What did I say... "Little Job." I should have learned by now that there are no "little jobs" with these cars. Chances are I will have trouble getting the old brakelight switch out because it is obviously the original switch. And, as you know, it is in a hard-to-reach place. I once had a '47 Desoto in Tucson that had a brakelight switch that was frozen in place. Mechanics couldn't budge it! I had to install a switch on the dash that I flipped on whenever I stepped on the brake to turn the brake lights on. Hope I won't have to repeat that nonsense.
 

TR3driver

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LexTR3 said:
Odd thing is that the manuals devote much space to all these color variations, but say nothing about the gauge of wire to use. Seems to me they should give that information so, as you say, we can just go down to the local auto store and get the right wire.
The manuals are written from the point of view that you have a complete car and just need to maintain it. For the longer runs of wire through the harness, the color coding can be very helpful in troubleshooting.

Although I have to say that my original wiring is mostly faded to a uniform brown, and I get by just fine with a diagram, a test light, and a little cogitation.
 

TR3driver

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Nah, the original switch will come out easy. Although if memory serves, it's easier to get to by going through the wheel well, rather than down from the top. ISTR I used a small (like 8") pair of slip-joint pliers.

5-wayzoom.jpg


And if it won't, there are always alternatives :laugh:

DSCF0029_crop.jpg
 

Andrew Mace

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LexTR3 said:
Not knowing much about the wiring of these cars, I figured there must be some reason for the different color wires...
As Randall notes, it's primarily for ease of tracing circuits through the entire car. In this particular case, the main GREEN indicates switched (and fused -- thanks, Randall!) power to a unit such as the brake light switch, and the GREEN w/PURPLE indicates wire to the brake lamp(s).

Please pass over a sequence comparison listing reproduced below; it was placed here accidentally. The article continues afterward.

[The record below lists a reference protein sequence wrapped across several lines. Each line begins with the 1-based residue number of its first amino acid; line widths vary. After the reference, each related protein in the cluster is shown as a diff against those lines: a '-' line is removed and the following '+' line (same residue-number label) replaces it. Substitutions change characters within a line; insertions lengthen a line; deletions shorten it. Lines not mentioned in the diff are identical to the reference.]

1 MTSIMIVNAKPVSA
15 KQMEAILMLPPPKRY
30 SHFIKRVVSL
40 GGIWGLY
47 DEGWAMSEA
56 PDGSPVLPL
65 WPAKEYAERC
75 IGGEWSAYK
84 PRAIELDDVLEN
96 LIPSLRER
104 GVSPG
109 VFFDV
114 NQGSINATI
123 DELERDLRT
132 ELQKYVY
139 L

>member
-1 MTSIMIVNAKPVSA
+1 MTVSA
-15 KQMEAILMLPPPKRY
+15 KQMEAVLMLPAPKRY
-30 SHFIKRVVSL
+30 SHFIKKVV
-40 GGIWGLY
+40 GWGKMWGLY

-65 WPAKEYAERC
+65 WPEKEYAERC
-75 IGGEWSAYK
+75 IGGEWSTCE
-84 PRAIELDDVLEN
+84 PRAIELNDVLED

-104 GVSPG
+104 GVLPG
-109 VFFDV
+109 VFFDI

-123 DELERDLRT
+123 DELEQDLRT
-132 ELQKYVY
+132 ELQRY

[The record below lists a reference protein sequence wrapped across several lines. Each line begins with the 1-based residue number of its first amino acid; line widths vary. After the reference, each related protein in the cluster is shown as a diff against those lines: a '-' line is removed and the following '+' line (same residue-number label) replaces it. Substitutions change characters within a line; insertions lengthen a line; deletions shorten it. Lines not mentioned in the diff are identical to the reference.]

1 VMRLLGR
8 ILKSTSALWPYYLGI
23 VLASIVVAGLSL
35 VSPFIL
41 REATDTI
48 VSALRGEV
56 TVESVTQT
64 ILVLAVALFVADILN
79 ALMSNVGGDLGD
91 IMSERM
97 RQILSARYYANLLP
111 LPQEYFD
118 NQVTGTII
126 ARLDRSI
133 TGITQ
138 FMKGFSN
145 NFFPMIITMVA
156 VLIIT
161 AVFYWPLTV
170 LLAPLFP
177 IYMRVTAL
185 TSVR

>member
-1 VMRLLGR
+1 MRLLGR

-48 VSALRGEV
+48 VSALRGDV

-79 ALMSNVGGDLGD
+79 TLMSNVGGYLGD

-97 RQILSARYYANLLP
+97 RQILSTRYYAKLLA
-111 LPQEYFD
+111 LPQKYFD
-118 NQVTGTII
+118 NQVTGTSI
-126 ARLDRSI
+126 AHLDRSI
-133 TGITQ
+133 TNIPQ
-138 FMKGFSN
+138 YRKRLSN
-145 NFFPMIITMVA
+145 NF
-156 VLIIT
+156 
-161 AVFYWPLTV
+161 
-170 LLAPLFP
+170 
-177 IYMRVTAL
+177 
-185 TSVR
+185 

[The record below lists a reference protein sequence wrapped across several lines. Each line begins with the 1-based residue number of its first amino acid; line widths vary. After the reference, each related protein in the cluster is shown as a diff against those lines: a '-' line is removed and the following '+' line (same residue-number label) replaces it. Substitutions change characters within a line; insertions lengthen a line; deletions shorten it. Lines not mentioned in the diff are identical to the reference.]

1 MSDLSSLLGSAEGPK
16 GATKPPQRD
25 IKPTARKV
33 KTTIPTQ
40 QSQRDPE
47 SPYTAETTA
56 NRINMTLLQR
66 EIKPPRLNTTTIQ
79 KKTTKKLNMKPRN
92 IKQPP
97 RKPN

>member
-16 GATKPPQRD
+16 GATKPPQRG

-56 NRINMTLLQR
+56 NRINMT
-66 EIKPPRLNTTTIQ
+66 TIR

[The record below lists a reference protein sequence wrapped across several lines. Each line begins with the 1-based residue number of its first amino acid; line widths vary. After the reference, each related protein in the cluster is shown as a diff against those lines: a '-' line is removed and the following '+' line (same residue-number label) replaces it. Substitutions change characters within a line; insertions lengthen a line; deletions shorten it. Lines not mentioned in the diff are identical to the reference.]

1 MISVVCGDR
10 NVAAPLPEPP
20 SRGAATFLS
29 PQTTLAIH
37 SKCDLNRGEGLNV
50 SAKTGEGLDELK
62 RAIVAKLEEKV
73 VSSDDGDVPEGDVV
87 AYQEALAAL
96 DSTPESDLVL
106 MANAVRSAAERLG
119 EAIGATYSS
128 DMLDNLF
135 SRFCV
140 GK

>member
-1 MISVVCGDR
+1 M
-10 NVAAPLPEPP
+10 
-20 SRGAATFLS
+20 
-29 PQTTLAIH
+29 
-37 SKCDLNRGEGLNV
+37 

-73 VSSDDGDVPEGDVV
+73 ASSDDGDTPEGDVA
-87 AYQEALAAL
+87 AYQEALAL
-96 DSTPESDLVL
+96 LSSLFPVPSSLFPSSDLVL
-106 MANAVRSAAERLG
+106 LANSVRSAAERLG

Here's a useful <span style="font-style: italic">Wiring Colour Code Table</span> from Chris Kantarjiev.
 

TR3driver

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Andrew Mace said:
In this particular case, the main GREEN indicates switched power
Switched and fused. If it was switched but not fused, it would be white. (Eg, the wire to the coil.)

Fused but not switched would be purple, but the only circuit like that on the TR3 is dedicated to the horns (and is brown/green).
 

DrEntropy

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Sorry for the confusion, Ed. The others are right, #12 would be overkill. #14 or #16 would be fine. And as long as it goes from the solid green, thru the switch to the G/P one at the harness the leads may as well be the same color. I'd do as Randall suggests and just go to the local hardware, autoparts or Radio Shack store and get a short spool of green #14 and be done with it.

ISTR seeing LBC brake switches with <span style="font-style: italic">both</span> leads as solid green at some point, too (but I misled previously with the #12 wire, sooo...).
 
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Back this morning...

All of this information, as usual, is very helpful, and I thank all of your most warmly.

I assumed that the various color variations were mainly for tracing the wires throuout the car. I was hoping that the color code also revealed something about the gauge of the wire to use, but that, apparently, is not the case.

The manuals are surprisingly silent on what gauge should be used for different applications. Even a manual like Martin Thaddeus' Classic Car Electrics doesn't mention gauge or strands. The only source that comes close is British Wiring's (excellent)homepage that gives the following information:

Cable size in "strands":
Cable size 9 carrying capacity is 5.75 amps
for side and tail lamps & general wiring


Cable size 14 " is 8.00 amps
for same as above



Cable size 28 " is 17.50 amps
for horns & headlamps & major accessory feed

Cable size 44 " is 25.50 amps
for generator, control box, & ammeter

British 14 strand wire = 18 gauge US
British 28 strand wire = 14 gauge US
British 44 strand wire = 12 gauge US
British 65 strand wire = 10 gauge US

Randall, As I surveyed the task, I could see that it would be very difficult to get at the switch from above unless I disconnected parts of my carburetor, so I assumed I would have to come in from below. But the placement of the switch and the location of the frame seemd to spell trouble. I hadn't even thought of going through the wheel well (an obvious choice!).

My only other question has to do with removing the switch itself. I am hoping, of course, that it is not frozen in place. Perhaps because there is so much oil and grease around it, it has been somewhat protected from corrosion. And, I assume that if it come out, brake fluid will follow it unless I quickly plug the hole or insert the new switch. I imagine that the pressure of the brake fluid on the switch creates the contact that lights the brake light.